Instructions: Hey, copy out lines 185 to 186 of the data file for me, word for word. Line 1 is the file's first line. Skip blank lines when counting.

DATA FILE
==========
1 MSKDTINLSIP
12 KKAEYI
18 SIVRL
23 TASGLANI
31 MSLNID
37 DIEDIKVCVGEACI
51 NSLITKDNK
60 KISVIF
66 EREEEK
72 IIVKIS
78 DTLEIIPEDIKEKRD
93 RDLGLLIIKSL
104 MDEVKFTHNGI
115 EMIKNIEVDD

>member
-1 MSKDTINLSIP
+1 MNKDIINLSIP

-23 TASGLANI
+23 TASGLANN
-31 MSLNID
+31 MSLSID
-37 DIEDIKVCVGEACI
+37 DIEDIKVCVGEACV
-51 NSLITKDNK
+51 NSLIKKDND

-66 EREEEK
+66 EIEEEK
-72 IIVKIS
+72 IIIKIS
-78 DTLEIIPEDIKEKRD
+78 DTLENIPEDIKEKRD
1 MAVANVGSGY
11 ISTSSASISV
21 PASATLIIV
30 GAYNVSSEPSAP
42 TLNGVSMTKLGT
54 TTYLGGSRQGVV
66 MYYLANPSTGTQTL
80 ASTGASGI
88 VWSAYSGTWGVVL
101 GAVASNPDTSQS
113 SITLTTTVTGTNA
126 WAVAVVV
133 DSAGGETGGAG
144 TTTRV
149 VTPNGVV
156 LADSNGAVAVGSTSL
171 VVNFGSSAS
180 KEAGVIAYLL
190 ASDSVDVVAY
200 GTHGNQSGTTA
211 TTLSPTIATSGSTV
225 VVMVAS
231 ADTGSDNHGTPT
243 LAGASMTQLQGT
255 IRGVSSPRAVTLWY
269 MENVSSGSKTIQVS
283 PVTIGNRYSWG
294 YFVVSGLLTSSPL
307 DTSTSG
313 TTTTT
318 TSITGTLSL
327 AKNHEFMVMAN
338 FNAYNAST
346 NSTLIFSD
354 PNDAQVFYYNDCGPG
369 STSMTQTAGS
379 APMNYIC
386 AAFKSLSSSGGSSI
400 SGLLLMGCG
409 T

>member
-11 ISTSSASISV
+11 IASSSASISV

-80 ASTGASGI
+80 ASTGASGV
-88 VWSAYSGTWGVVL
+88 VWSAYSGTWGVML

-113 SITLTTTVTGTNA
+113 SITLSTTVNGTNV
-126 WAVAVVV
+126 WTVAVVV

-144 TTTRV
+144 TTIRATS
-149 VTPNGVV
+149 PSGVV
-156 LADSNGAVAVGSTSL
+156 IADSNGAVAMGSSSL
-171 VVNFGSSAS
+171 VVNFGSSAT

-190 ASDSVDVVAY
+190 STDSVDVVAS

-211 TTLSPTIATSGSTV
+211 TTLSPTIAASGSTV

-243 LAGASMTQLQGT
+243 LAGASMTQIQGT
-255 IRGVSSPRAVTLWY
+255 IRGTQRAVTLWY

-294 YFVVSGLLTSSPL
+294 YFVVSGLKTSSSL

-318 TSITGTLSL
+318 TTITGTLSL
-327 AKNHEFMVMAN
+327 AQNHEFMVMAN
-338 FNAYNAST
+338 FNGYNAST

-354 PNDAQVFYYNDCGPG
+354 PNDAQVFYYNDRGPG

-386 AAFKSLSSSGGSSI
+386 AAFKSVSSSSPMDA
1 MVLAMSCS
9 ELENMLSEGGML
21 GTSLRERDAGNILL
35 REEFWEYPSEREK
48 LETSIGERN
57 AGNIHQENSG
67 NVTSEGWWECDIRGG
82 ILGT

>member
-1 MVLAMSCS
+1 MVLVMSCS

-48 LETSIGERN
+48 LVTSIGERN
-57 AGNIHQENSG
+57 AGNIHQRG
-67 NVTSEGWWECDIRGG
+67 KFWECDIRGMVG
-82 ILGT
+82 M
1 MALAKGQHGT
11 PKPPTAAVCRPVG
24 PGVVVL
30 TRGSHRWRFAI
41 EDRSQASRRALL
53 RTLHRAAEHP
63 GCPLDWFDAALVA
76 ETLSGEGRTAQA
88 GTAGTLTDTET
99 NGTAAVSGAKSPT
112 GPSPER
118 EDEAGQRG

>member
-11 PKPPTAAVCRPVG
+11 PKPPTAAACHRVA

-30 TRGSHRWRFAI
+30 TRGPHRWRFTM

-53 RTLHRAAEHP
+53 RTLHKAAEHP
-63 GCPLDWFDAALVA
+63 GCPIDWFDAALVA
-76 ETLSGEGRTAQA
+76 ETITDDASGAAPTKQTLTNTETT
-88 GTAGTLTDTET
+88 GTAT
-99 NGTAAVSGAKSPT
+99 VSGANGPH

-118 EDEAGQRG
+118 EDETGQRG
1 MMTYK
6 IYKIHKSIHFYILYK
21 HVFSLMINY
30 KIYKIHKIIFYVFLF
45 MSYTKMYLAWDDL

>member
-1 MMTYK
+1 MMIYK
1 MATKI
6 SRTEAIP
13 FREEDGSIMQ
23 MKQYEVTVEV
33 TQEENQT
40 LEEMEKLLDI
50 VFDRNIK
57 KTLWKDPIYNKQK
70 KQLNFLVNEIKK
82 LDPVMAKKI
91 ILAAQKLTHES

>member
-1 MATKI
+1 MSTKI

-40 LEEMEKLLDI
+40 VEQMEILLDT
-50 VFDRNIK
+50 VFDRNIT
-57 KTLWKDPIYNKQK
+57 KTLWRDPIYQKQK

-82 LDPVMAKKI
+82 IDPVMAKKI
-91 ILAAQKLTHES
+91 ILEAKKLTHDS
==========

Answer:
-57 KTLWKDPIYNKQK
+57 KTLWRDPIYQKQK